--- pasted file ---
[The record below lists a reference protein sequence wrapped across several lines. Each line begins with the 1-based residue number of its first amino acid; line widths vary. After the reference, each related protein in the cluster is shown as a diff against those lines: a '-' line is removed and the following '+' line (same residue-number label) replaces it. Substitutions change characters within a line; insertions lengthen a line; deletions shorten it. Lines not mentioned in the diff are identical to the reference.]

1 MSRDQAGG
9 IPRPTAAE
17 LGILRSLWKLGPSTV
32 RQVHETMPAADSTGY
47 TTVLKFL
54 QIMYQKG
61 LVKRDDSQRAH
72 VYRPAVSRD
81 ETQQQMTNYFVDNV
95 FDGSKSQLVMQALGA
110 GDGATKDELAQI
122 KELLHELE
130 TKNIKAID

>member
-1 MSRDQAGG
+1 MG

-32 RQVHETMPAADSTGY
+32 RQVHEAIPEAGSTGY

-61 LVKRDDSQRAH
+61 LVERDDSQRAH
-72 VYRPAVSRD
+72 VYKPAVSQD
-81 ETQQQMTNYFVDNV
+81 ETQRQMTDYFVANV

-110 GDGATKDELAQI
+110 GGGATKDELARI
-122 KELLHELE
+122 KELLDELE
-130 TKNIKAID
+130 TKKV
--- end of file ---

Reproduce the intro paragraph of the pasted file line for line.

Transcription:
[The record below lists a reference protein sequence wrapped across several lines. Each line begins with the 1-based residue number of its first amino acid; line widths vary. After the reference, each related protein in the cluster is shown as a diff against those lines: a '-' line is removed and the following '+' line (same residue-number label) replaces it. Substitutions change characters within a line; insertions lengthen a line; deletions shorten it. Lines not mentioned in the diff are identical to the reference.]